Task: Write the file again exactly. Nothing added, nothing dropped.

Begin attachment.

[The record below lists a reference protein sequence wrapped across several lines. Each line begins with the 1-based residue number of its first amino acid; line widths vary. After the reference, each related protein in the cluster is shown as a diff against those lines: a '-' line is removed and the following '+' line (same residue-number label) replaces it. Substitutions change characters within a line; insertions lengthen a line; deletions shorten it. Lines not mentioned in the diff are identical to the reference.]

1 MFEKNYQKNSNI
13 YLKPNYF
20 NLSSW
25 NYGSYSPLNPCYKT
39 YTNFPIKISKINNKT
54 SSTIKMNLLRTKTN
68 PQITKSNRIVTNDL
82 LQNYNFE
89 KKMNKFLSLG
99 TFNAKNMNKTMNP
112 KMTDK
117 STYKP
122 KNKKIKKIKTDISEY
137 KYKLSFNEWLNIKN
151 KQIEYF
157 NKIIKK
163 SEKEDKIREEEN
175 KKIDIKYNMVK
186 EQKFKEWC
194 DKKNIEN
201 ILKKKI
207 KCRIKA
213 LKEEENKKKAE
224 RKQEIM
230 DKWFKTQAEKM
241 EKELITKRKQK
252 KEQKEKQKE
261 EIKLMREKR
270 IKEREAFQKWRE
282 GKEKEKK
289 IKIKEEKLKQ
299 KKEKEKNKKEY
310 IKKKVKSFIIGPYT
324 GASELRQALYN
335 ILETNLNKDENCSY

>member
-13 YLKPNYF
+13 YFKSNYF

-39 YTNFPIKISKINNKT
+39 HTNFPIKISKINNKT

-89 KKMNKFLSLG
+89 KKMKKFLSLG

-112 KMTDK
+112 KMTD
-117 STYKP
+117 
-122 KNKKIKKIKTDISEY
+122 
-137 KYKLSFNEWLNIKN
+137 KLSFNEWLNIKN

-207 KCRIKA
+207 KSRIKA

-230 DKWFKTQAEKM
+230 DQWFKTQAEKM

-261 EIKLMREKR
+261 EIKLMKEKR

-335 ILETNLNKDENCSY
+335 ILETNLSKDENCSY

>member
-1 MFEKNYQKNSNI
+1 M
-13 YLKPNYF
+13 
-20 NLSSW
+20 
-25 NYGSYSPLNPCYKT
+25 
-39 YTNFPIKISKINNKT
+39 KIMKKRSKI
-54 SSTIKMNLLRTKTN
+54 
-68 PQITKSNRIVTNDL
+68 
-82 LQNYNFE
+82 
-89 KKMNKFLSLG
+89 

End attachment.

[The record below lists a reference protein sequence wrapped across several lines. Each line begins with the 1-based residue number of its first amino acid; line widths vary. After the reference, each related protein in the cluster is shown as a diff against those lines: a '-' line is removed and the following '+' line (same residue-number label) replaces it. Substitutions change characters within a line; insertions lengthen a line; deletions shorten it. Lines not mentioned in the diff are identical to the reference.]

1 MFEKNYQKNSNI
13 YLKPNYF
20 NLSSW
25 NYGSYSPLNPCYKT
39 YTNFPIKISKINNKT
54 SSTIKMNLLRTKTN
68 PQITKSNRIVTNDL
82 LQNYNFE
89 KKMNKFLSLG
99 TFNAKNMNKTMNP
112 KMTDK
117 STYKP
122 KNKKIKKIKTDISEY
137 KYKLSFNEWLNIKN
151 KQIEYF
157 NKIIKK
163 SEKEDKIREEEN
175 KKIDIKYNMVK
186 EQKFKEWC
194 DKKNIEN
201 ILKKKI
207 KCRIKA
213 LKEEENKKKAE
224 RKQEIM
230 DKWFKTQAEKM
241 EKELITKRKQK
252 KEQKEKQKE
261 EIKLMREKR
270 IKEREAFQKWRE
282 GKEKEKK
289 IKIKEEKLKQ
299 KKEKEKNKKEY
310 IKKKVKSFIIGPYT
324 GASELRQALYN
335 ILETNLNKDENCSY

>member
-13 YLKPNYF
+13 YFKSNYF

-39 YTNFPIKISKINNKT
+39 HTNFPIKISKINNKT

-89 KKMNKFLSLG
+89 KKMKKFLSLG

-112 KMTDK
+112 KMTD
-117 STYKP
+117 
-122 KNKKIKKIKTDISEY
+122 
-137 KYKLSFNEWLNIKN
+137 KLSFNEWLNIKN

-207 KCRIKA
+207 KSRIKA

-230 DKWFKTQAEKM
+230 DQWFKTQAEKM

-261 EIKLMREKR
+261 EIKLMKEKR

-335 ILETNLNKDENCSY
+335 ILETNLSKDENCSY

>member
-1 MFEKNYQKNSNI
+1 M
-13 YLKPNYF
+13 
-20 NLSSW
+20 
-25 NYGSYSPLNPCYKT
+25 
-39 YTNFPIKISKINNKT
+39 KIMKKRSKI
-54 SSTIKMNLLRTKTN
+54 
-68 PQITKSNRIVTNDL
+68 
-82 LQNYNFE
+82 
-89 KKMNKFLSLG
+89 